Has the proliferation of BigLaw Supreme Court specialists had a distorting effect—on both the SCOTUS docket and the development of certain areas of the law?
The latest installment of the ” series examines the effect of the rise of the SCOTUS Specialist: “Thirty years ago, 6 percent of cases accepted by the court were brought by lawyers specializing in Supreme Court advocacy … In the term that ended in 2008, the number topped 50 percent.” Today, an active Supreme Court practice is a both a “loss leader and reputation enhancer” for top tier firms. A few firms go so far as to list a “Supreme Court” practice area on their sites (e.g., WilmerHale, Arnold & Porter).
The NYT piece cites a forthcoming law review article in which NYU lawprof Nancy Morawetz warns, “The competition for cases that may be heard by the Supreme Court on the merits creates disincentives for the new Supreme Court bar to engage in full case analysis prior to accepting a case for representation.” Or in the blunter words of Cornell’s John Blume: “If you’re in the get-to-the-podium business, it could compromise your judgment.”
Offered as a cautionary tale for this trend is the case of Humberto Fernandez-Vargas, a deported Mexican national. Supreme Court specialist David Gossett of Mayer Brown stepped in relief of Fernadez-Vargas’ immigration lawyer only to lose the case before the Supremes and, according to some, establish damaging precedent for immigrants nationwide:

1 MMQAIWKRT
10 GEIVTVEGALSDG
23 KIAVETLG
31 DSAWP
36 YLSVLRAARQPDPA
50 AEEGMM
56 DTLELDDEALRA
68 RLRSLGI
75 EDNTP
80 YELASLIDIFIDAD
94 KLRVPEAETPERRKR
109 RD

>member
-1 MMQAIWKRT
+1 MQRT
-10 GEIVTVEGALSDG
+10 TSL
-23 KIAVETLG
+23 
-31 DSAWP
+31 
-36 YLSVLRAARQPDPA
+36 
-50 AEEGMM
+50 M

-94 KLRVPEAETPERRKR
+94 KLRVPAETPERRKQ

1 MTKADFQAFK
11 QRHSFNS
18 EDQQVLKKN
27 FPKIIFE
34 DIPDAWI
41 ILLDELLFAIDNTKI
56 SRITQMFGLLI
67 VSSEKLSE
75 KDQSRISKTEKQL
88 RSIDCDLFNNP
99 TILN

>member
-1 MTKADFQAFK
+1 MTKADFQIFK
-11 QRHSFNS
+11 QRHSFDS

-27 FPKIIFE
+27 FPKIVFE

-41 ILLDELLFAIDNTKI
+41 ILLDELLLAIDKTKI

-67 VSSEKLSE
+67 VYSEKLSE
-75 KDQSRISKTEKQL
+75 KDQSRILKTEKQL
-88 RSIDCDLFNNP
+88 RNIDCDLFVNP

Overburdened public interest lawyers might be expected to welcome the high-powered help. But the old guard is often wary of, if not hostile toward, the new breed of skilled and ambitious advocates, fearing that they are more interested in the glory of a Supreme Court argument than in what is best for their clients and the development of the law.
Indentified as a “pioneer” in the growth the specialized Supreme Court bar is was Thomas Goldstein of Akin Gump (and SCOTUSblog). Early on, Goldstein identified circuit splits and then cold-called the one of (or was it both?) the parties’ counsel and offered to pitch in pro bono. In a 2000 American Lawyer article, now Chief Justice (and then- Hogan & Hartson partner) John Roberts was quoted sneering at this tactic: “If I’m going to have heart bypass surgery, I wouldn’t go to the surgeon who calls me up. I’d look for the guy who’s too busy for that.”
-posted by brian
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